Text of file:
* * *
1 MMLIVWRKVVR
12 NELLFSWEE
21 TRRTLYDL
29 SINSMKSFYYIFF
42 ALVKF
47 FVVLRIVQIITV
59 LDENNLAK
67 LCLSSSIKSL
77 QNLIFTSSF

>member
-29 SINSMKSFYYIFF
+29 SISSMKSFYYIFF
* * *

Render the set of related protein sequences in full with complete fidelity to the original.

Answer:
1 MMLIVWRKVVR
12 NELLFSWEE
21 TRRTLYDL
29 SINSMKSFYYIFF
42 ALVKF
47 FVVLRIVQIITV
59 LDENNLAK
67 LCLSSSIKSL
77 QNLIFTSSF

>member
-29 SINSMKSFYYIFF
+29 SISSMKSFYYIFF